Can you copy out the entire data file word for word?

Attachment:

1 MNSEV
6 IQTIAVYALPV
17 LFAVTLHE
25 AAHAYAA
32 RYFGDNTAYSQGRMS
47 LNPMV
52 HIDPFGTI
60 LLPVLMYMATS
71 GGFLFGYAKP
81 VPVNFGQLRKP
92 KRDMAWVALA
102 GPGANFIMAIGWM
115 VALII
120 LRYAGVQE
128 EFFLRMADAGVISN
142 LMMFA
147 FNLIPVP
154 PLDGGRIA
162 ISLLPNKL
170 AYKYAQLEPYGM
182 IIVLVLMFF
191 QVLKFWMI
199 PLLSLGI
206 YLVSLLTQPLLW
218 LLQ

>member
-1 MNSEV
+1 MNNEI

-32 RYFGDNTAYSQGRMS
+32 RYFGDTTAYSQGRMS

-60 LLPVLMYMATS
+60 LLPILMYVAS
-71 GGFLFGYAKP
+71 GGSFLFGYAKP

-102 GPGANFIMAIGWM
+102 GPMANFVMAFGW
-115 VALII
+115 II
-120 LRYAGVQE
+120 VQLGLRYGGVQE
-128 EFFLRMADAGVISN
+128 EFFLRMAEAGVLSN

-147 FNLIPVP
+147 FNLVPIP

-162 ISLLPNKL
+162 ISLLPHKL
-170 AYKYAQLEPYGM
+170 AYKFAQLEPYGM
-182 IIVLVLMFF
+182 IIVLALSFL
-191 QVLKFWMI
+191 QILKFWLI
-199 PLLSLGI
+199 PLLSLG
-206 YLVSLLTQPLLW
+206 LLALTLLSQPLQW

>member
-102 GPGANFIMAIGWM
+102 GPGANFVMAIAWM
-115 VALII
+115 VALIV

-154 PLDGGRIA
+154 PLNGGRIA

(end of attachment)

1 MNSEV
6 IQTIAVYALPV
17 LFAVTLHE
25 AAHAYAA
32 RYFGDNTAYSQGRMS
47 LNPMV
52 HIDPFGTI
60 LLPVLMYMATS
71 GGFLFGYAKP
81 VPVNFGQLRKP
92 KRDMAWVALA
102 GPGANFIMAIGWM
115 VALII
120 LRYAGVQE
128 EFFLRMADAGVISN
142 LMMFA
147 FNLIPVP
154 PLDGGRIA
162 ISLLPNKL
170 AYKYAQLEPYGM
182 IIVLVLMFF
191 QVLKFWMI
199 PLLSLGI
206 YLVSLLTQPLLW
218 LLQ

>member
-1 MNSEV
+1 MNNEI

-32 RYFGDNTAYSQGRMS
+32 RYFGDTTAYSQGRMS

-60 LLPVLMYMATS
+60 LLPILMYVAS
-71 GGFLFGYAKP
+71 GGSFLFGYAKP

-102 GPGANFIMAIGWM
+102 GPMANFVMAFGW
-115 VALII
+115 II
-120 LRYAGVQE
+120 VQLGLRYGGVQE
-128 EFFLRMADAGVISN
+128 EFFLRMAEAGVLSN

-147 FNLIPVP
+147 FNLVPIP

-162 ISLLPNKL
+162 ISLLPHKL
-170 AYKYAQLEPYGM
+170 AYKFAQLEPYGM
-182 IIVLVLMFF
+182 IIVLALSFL
-191 QVLKFWMI
+191 QILKFWLI
-199 PLLSLGI
+199 PLLSLG
-206 YLVSLLTQPLLW
+206 LLALTLLSQPLQW

>member
-102 GPGANFIMAIGWM
+102 GPGANFVMAIAWM
-115 VALII
+115 VALIV

-154 PLDGGRIA
+154 PLNGGRIA